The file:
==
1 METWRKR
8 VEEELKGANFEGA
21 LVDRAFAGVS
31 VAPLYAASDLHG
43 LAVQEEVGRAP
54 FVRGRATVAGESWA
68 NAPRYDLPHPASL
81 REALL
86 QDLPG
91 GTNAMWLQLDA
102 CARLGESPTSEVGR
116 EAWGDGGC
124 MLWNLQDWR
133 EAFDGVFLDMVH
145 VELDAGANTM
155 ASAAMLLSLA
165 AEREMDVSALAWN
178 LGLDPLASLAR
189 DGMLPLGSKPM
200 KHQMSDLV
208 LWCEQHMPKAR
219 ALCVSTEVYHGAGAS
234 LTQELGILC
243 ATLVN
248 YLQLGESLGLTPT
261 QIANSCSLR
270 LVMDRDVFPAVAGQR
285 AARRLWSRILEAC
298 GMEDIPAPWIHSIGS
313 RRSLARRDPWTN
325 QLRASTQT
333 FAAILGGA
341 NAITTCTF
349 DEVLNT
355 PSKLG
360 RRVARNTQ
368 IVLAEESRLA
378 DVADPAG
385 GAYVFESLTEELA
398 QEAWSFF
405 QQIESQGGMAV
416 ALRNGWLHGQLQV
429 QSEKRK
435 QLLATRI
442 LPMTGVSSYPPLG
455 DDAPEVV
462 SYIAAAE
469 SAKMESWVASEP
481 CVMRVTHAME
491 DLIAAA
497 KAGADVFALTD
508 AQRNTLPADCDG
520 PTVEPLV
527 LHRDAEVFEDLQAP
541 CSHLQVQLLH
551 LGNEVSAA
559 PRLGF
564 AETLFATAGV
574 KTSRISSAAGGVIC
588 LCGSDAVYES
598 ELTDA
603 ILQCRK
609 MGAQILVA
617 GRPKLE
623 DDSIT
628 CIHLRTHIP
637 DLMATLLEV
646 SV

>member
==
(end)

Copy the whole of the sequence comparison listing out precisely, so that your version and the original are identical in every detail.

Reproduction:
1 METWRKR
8 VEEELKGANFEGA
21 LVDRAFAGVS
31 VAPLYAASDLHG
43 LAVQEEVGRAP
54 FVRGRATVAGESWA
68 NAPRYDLPHPASL
81 REALL
86 QDLPG
91 GTNAMWLQLDA
102 CARLGESPTSEVGR
116 EAWGDGGC
124 MLWNLQDWR
133 EAFDGVFLDMVH
145 VELDAGANTM
155 ASAAMLLSLA
165 AEREMDVSALAWN
178 LGLDPLASLAR
189 DGMLPLGSKPM
200 KHQMSDLV
208 LWCEQHMPKAR
219 ALCVSTEVYHGAGAS
234 LTQELGILC
243 ATLVN
248 YLQLGESLGLTPT
261 QIANSCSLR
270 LVMDRDVFPAVAGQR
285 AARRLWSRILEAC
298 GMEDIPAPWIHSIGS
313 RRSLARRDPWTN
325 QLRASTQT
333 FAAILGGA
341 NAITTCTF
349 DEVLNT
355 PSKLG
360 RRVARNTQ
368 IVLAEESRLA
378 DVADPAG
385 GAYVFESLTEELA
398 QEAWSFF
405 QQIESQGGMAV
416 ALRNGWLHGQLQV
429 QSEKRK
435 QLLATRI
442 LPMTGVSSYPPLG
455 DDAPEVV
462 SYIAAAE
469 SAKMESWVASEP
481 CVMRVTHAME
491 DLIAAA
497 KAGADVFALTD
508 AQRNTLPADCDG
520 PTVEPLV
527 LHRDAEVFEDLQAP
541 CSHLQVQLLH
551 LGNEVSAA
559 PRLGF
564 AETLFATAGV
574 KTSRISSAAGGVIC
588 LCGSDAVYES
598 ELTDA
603 ILQCRK
609 MGAQILVA
617 GRPKLE
623 DDSIT
628 CIHLRTHIP
637 DLMATLLEV
646 SV

>member